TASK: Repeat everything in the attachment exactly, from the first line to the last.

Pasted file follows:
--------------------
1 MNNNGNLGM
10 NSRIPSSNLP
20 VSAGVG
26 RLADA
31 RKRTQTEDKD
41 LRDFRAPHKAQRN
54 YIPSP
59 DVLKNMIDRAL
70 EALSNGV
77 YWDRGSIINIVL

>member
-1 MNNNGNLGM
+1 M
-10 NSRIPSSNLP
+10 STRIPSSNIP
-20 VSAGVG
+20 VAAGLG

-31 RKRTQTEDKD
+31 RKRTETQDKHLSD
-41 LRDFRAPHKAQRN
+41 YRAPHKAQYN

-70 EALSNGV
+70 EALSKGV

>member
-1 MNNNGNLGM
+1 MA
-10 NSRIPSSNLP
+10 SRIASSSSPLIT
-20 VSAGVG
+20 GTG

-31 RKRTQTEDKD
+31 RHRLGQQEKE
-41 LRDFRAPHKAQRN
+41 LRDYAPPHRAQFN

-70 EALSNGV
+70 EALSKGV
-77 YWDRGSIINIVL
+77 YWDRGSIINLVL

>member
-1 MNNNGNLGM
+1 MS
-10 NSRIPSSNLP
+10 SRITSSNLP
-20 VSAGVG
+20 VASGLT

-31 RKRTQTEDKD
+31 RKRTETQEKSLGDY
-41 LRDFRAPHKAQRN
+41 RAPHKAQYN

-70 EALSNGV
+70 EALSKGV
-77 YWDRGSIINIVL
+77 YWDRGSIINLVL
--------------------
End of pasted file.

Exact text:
1 MNNNGNLGM
10 NSRIPSSNLP
20 VSAGVG
26 RLADA
31 RKRTQTEDKD
41 LRDFRAPHKAQRN
54 YIPSP
59 DVLKNMIDRAL
70 EALSNGV
77 YWDRGSIINIVL

>member
-1 MNNNGNLGM
+1 M
-10 NSRIPSSNLP
+10 STRIPSSNIP
-20 VSAGVG
+20 VAAGLG

-31 RKRTQTEDKD
+31 RKRTETQDKHLSD
-41 LRDFRAPHKAQRN
+41 YRAPHKAQYN

-70 EALSNGV
+70 EALSKGV

>member
-1 MNNNGNLGM
+1 MA
-10 NSRIPSSNLP
+10 SRIASSSSPLIT
-20 VSAGVG
+20 GTG

-31 RKRTQTEDKD
+31 RHRLGQQEKE
-41 LRDFRAPHKAQRN
+41 LRDYAPPHRAQFN

-70 EALSNGV
+70 EALSKGV
-77 YWDRGSIINIVL
+77 YWDRGSIINLVL

>member
-1 MNNNGNLGM
+1 MS
-10 NSRIPSSNLP
+10 SRITSSNLP
-20 VSAGVG
+20 VASGLT

-31 RKRTQTEDKD
+31 RKRTETQEKSLGDY
-41 LRDFRAPHKAQRN
+41 RAPHKAQYN

-70 EALSNGV
+70 EALSKGV
-77 YWDRGSIINIVL
+77 YWDRGSIINLVL